Steve Probst

Steve leads the development of Gray’s education industry databases, analytical processes, as well as several client relationships. He has pioneered new approaches to educational program strategy, city selection, location selection, and pricing. More broadly, Steve is a marketing, finance, analysis, and operations professional with over 20 years experience advising educators, automakers, retailers, financial service companies, and transportation companies. After 10 years at a major strategy consulting firm (now Oliver Wyman), Steve co-founded and helped grow a consulting firm (CFGW/Carlisle & Company) into the dominant player in its primary market. After that, as follow-on to a consulting engagement, Steve ran and revitalized a client organization while implementing a major process and systems redesign (which yielded $8 million NPV). Earlier in his career, Steve also created and taught a graduate Marketing course at Northwestern University. Recently, Steve has led projects for education clients in the auto and healthcare segments building predictive models, analyzing the validity of Ability to Benefit testing, and developing a program portfolio strategy across 30 campuses and 25 programs. Steve has a Masters in Management, with Distinction, from Northwestern University’s Kellogg Graduate School of Management, and a BS from M.I.T.

Recent Posts

Achieving Curricular Efficiency

Posted by Steve Probst on Apr 8, 2020 2:43:39 PM

What if reducing overhead costs and cutting too-small programs were not the only practical ways to control college costs?

If a department offers five electives to serve 75 students, then the average class size for these electives would be 15 students. If the department adds another elective, all six electives would be likely to have enough students to justify offering these classes under typical policies. shutterstock_648204952However, the department would have just added to teaching load – and costs and potentially staffing – without increasing the actual amount of teaching and learning being done.

Topics: Higher Education, Curricular Efficiency, Programs Economics

The Youngest Bachelor’s-Degree Holders in Higher Education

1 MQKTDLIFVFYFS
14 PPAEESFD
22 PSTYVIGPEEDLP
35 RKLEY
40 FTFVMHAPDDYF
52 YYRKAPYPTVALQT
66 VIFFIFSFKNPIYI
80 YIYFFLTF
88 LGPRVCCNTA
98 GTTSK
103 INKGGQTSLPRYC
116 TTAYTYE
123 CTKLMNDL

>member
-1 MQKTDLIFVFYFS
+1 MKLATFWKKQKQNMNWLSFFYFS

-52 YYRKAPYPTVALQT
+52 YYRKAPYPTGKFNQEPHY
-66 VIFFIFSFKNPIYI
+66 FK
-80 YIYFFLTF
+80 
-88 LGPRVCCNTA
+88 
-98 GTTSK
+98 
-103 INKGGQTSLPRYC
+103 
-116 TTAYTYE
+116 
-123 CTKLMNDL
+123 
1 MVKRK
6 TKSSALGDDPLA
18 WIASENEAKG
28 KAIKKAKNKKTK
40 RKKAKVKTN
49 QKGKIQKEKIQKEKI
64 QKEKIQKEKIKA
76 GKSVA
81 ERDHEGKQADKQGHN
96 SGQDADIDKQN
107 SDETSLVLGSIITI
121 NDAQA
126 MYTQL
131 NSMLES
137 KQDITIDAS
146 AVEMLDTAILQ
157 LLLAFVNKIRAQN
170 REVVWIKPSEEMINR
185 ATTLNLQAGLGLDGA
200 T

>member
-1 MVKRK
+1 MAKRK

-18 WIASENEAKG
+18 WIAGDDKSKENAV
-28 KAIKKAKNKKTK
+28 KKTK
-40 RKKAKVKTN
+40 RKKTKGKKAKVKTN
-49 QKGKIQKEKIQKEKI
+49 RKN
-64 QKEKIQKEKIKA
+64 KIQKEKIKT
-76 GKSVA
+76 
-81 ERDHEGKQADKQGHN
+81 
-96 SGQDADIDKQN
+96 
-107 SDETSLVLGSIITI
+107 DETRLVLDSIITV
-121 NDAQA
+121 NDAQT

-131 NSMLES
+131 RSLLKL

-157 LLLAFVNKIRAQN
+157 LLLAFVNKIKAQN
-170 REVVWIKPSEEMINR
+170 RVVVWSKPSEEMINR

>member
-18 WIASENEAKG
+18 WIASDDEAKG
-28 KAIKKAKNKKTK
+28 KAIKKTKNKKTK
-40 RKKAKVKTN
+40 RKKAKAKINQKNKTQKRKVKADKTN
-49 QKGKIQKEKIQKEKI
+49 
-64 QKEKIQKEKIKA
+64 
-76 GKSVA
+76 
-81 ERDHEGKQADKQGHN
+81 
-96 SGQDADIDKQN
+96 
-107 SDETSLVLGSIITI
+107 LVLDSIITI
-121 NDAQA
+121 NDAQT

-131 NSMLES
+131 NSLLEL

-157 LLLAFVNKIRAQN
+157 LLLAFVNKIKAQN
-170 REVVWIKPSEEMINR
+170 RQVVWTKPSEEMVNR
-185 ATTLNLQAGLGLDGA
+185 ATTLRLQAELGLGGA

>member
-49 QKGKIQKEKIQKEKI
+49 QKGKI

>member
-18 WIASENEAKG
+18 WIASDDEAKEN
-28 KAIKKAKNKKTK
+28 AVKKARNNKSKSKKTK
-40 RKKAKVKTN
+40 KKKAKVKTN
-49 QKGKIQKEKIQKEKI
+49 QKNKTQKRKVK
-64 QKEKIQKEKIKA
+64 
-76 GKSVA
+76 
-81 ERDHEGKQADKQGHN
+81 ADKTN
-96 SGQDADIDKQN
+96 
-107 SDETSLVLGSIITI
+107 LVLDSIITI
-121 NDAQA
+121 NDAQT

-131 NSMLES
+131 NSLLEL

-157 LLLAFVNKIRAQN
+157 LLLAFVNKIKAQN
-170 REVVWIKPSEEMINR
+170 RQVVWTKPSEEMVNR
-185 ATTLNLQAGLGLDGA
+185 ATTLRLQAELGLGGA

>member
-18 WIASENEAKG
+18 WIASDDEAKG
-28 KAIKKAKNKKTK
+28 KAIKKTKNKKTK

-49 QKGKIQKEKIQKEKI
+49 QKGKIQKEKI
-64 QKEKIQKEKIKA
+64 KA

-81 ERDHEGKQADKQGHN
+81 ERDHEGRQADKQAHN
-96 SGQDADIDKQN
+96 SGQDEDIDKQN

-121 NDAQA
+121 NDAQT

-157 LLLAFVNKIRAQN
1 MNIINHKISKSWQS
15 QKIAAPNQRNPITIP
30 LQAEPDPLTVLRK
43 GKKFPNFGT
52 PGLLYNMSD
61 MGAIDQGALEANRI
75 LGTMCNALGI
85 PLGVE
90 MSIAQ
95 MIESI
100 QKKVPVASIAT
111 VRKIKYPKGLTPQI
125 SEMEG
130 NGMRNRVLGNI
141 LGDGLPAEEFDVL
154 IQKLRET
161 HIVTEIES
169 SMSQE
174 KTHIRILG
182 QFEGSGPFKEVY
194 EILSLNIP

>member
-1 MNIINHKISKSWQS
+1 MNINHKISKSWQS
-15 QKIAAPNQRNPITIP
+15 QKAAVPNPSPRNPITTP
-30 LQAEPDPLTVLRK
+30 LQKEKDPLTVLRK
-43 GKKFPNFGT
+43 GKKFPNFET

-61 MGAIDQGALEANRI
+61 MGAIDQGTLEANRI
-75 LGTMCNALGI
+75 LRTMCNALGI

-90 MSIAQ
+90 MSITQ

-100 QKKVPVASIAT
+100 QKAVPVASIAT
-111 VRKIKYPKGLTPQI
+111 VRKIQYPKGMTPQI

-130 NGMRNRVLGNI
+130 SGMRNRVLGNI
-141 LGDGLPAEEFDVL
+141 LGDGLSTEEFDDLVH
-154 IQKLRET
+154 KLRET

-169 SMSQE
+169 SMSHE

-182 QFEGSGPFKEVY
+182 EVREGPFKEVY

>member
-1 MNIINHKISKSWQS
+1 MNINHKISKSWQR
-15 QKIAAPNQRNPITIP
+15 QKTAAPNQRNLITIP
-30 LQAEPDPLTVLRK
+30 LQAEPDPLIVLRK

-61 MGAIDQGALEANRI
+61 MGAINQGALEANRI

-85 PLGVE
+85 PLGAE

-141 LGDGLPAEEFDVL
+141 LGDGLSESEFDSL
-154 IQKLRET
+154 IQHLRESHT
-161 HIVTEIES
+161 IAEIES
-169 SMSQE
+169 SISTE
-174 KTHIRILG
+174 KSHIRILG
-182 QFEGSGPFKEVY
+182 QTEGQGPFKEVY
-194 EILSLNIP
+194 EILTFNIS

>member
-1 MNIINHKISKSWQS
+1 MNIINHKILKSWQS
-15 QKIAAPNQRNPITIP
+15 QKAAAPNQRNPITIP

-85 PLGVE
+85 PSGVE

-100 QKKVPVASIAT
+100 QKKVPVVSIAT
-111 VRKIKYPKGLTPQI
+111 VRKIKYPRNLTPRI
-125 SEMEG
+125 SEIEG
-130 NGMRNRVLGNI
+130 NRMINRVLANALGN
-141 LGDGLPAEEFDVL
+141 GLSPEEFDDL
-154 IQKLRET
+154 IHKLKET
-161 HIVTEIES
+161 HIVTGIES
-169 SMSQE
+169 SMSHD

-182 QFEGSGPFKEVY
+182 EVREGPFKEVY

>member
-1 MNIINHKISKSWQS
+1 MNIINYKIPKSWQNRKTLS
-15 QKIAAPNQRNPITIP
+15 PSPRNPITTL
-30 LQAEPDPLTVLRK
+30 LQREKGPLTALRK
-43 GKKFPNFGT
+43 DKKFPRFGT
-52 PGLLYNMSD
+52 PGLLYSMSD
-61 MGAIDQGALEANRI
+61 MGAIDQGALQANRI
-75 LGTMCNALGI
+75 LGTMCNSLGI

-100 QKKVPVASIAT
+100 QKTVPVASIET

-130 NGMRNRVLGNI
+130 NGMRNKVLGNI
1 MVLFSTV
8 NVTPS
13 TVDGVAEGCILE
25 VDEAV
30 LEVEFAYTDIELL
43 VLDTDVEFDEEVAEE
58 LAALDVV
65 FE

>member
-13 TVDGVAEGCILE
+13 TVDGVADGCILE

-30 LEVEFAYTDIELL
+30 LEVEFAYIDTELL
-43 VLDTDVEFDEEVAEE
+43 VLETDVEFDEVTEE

Posted by Steve Probst on Mar 31, 2017 4:47:17 PM

We all have our stereotypes of hot new academic programs (Robotics! Brewing!) and obsolete ones (Blacksmithing!).  Brushing away the folklore, though, it is interesting to see which fields have the largest and smallest shares of younger graduates.

Gray studied all U.S. workers who hold at least a Bachelor’s degree, broken down by the academic field of those Bachelor’s degrees.  For this analysis, we considered degree holders under 30 years old.

Topics: Higher Education

ITT Tech Collapse:  What It Means for Community and Career Colleges

Posted by Steve Probst on Aug 19, 2016 2:30:00 PM

Radical cuts at ITT Educational Services, Inc. will have ripple effects across all career education institutions.  ITT is a huge institution, with roughly 40,000 students at 137 campuses in 39 states.  It plans to slash advertising and recruiting, which will cut starts in half, virtually overnight.  These cutbacks could have dramatic effects on nearby community colleges and career schools.  They are also an opportunity for institutions who can fill the gaps left in ITT's markets.

Effects on Career and Community Colleges

  • Bigger Local Employment Gaps:  While you may not love ITT, it produced tens of thousands of graduates who went on to fill jobs in local industries.  Without these graduates, your local employers may not be able to meet their needs for trained workers in many vocations, from computer technicians to nurses.  For example, ITT reported over 10,000 Associate’s-degree graduates last year in computer technology fields and engineering technology fields.  It also graduated over 1,500 Registered Nurses.  Local communities and employers are likely to ask career schools to step up and fill the gaps left by ITT.  
  • Uncertain Enrollment:  Surprisingly, ITT's demise will probably have less of an effect on community college enrollment.  Recent research indicates that for-profit career colleges do not draw from the same student segments as community colleges.  But, ITT spent a lot of marketing money, which stimulated demand not just for its schools, but for all career and vocational schools.  As this spending is cut, fewer students may seek higher education, which may reduce enrollment.  This decline may be offset by current ITT students who transfer to local career colleges after they learn about the school's troubles. 

Topics: Higher Education

Aligning Jobs and Grads:  Fixing Flaws in the Department of Education’s Approach

Posted by Steve Probst on Aug 12, 2016 1:30:00 PM

What do you do with a B.A. in English?

Well, if you look at the data provided by the Department of Education1, not much.  You can become a high-school teacher.  Fortunately, the reality for English majors, and bachelor’s-degree graduates in general, is not as bleak as the Bureau of Labor Statistics (BLS) and the National Center for Education Statistics (NCES) make it out to be.

A few words of explanation:

  • BLS employment data and the NCES crosswalks from degrees to jobs (CIP to SOC) work reasonably well for academic programs that focus on specific vocational career paths:  students who major in nursing typically end up working as registered nurses.
  • However, more general academic programs, such as Psychology or Liberal Arts, are treated as if graduates are nearly unemployable.
    • The third largest Bachelor’s program is Psychology – but the NCES crosswalk primarily shows jobs that require graduate training (Psychology, Counseling, and Postsecondary Teaching).
    • More than 40,000 students who annually earn Bachelor’s degrees in Liberal Arts, General Studies, or Humanities match only to “Postsecondary Teachers, All Other”.

Topics: Higher Education